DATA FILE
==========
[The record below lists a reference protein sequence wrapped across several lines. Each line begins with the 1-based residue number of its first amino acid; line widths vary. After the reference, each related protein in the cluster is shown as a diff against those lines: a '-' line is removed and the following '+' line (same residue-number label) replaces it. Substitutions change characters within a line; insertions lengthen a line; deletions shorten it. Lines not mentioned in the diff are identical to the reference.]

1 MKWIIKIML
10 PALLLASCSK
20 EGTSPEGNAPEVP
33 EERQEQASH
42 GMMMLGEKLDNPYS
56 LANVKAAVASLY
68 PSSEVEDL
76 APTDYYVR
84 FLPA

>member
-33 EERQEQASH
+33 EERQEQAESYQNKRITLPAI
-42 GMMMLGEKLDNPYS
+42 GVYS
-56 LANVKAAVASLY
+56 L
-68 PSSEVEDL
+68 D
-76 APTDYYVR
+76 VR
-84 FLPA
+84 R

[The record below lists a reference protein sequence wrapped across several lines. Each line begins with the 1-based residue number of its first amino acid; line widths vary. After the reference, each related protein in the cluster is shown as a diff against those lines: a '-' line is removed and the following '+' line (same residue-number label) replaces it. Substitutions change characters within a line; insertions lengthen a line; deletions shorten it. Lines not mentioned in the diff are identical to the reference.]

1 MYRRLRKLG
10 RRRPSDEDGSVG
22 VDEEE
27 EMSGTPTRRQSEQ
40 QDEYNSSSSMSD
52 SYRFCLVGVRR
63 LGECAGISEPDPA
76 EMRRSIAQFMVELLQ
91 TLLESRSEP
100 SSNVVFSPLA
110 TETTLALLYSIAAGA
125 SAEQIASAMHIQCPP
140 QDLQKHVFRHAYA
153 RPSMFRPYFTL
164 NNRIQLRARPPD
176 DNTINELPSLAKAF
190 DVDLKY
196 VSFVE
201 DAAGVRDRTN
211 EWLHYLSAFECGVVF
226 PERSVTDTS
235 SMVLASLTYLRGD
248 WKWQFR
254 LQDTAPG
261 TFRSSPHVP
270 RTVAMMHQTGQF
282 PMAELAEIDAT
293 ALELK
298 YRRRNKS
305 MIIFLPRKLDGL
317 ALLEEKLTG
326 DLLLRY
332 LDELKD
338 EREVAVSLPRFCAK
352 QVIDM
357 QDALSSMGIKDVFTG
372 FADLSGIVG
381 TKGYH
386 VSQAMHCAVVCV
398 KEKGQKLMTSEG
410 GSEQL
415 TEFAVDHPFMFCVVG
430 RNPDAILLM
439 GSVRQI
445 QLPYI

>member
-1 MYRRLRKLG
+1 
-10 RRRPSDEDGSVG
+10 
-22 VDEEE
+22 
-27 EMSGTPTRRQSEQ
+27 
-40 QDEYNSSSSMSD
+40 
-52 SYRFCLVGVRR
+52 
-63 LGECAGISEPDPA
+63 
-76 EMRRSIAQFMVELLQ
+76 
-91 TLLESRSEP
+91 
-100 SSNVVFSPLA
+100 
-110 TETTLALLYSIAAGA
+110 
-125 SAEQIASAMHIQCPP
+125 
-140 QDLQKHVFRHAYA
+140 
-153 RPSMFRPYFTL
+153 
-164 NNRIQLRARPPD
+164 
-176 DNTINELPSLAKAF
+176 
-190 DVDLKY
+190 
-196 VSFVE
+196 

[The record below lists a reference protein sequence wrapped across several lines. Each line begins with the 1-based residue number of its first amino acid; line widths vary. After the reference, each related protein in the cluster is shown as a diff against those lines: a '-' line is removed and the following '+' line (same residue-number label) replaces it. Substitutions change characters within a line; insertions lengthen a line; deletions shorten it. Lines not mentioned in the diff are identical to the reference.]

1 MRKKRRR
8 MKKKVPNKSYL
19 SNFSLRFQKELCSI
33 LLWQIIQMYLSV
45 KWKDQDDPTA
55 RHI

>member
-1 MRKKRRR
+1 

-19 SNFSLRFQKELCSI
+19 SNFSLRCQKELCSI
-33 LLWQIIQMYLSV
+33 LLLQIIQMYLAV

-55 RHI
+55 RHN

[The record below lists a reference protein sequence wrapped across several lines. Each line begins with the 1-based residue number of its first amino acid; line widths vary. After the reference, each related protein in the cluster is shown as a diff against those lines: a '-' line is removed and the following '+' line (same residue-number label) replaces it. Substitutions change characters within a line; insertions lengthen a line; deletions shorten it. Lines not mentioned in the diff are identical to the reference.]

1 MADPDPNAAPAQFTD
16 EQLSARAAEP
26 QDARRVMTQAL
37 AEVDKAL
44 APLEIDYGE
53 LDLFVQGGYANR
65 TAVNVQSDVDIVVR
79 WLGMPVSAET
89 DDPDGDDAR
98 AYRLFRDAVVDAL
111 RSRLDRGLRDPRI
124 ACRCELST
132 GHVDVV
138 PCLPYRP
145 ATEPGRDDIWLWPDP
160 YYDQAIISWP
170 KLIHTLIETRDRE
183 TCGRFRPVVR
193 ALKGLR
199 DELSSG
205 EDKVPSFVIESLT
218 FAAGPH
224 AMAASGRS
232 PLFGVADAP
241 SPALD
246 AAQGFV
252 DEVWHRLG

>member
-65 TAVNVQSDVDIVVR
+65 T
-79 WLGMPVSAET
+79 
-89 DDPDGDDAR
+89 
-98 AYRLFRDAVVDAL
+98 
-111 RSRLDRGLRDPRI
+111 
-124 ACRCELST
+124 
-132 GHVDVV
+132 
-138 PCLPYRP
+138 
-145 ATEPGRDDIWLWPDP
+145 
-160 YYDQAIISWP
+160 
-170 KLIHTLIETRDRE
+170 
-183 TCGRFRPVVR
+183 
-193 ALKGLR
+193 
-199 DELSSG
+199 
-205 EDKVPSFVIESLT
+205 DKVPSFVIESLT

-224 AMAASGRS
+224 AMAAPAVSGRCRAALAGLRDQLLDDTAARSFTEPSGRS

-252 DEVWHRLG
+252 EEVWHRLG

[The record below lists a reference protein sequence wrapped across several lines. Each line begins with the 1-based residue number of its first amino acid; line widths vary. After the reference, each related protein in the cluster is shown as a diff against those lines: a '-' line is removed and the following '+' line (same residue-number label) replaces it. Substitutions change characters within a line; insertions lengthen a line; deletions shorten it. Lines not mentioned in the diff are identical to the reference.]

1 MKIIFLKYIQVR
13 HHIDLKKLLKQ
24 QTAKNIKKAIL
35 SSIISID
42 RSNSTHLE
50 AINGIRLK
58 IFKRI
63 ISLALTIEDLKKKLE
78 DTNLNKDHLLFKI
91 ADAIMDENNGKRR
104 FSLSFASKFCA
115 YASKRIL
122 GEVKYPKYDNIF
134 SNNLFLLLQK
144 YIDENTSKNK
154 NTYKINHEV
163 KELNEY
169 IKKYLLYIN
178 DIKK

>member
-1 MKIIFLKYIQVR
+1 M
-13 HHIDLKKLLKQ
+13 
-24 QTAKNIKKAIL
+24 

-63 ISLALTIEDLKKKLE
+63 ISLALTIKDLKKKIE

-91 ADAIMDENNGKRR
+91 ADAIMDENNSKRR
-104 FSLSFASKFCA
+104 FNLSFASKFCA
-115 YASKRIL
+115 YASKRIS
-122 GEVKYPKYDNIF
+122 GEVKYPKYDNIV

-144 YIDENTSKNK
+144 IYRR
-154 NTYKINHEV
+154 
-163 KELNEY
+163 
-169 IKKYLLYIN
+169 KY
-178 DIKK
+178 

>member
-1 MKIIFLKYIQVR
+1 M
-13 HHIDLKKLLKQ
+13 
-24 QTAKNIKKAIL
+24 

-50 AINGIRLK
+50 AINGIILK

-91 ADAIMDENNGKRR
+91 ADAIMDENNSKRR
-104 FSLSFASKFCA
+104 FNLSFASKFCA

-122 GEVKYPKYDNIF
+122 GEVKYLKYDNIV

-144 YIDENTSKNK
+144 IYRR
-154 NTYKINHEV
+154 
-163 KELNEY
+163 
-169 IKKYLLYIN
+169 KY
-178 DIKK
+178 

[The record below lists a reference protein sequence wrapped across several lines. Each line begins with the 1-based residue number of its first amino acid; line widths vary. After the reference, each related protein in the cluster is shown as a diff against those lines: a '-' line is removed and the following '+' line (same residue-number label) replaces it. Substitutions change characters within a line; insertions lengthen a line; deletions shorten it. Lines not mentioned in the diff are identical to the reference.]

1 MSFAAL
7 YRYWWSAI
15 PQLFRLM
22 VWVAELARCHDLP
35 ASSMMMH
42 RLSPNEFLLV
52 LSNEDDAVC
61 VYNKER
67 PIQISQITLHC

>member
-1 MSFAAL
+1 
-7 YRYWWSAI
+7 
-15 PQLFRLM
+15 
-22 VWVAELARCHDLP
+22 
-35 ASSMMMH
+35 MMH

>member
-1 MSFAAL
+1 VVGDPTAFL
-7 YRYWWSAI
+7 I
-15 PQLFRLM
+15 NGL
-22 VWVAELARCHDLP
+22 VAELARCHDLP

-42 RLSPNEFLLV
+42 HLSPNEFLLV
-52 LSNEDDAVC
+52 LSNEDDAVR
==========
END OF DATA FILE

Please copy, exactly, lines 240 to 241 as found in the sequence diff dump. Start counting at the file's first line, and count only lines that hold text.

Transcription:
-50 AINGIRLK
+50 AINGIILK